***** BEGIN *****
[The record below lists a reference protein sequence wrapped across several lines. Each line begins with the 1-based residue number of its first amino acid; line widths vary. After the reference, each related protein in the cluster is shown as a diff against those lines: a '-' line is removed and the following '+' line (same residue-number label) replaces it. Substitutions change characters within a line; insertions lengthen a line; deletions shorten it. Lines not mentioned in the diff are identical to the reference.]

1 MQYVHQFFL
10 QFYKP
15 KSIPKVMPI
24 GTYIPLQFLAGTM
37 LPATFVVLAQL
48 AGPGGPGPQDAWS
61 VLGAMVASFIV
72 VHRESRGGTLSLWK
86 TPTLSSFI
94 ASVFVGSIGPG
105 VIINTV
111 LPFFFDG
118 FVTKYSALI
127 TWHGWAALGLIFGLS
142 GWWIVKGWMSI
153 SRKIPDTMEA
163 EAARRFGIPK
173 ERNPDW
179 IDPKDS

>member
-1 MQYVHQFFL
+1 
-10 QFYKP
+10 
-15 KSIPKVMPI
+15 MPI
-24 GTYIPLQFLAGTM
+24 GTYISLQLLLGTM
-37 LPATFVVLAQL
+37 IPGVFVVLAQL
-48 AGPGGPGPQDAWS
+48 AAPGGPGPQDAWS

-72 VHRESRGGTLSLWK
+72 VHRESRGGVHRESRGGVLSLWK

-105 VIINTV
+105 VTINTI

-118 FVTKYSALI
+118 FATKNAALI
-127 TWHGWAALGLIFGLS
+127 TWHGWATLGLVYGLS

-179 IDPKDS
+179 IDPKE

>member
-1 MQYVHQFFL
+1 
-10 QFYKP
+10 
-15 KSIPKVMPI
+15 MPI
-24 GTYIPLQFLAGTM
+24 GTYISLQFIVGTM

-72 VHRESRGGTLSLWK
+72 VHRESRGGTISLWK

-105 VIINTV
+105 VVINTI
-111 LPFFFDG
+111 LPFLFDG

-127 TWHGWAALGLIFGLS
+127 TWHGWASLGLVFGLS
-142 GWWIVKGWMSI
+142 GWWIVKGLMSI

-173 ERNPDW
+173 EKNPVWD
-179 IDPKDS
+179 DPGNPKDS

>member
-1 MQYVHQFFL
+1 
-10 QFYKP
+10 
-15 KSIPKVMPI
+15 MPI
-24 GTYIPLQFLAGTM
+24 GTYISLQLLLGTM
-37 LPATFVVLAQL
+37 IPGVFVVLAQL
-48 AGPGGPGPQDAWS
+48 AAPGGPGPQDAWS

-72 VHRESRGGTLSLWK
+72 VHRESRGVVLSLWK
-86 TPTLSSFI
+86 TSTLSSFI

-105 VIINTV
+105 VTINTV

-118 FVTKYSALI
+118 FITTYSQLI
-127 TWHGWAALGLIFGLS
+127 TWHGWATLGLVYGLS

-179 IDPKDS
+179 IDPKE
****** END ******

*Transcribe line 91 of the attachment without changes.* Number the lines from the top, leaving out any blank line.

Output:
+179 IDPKE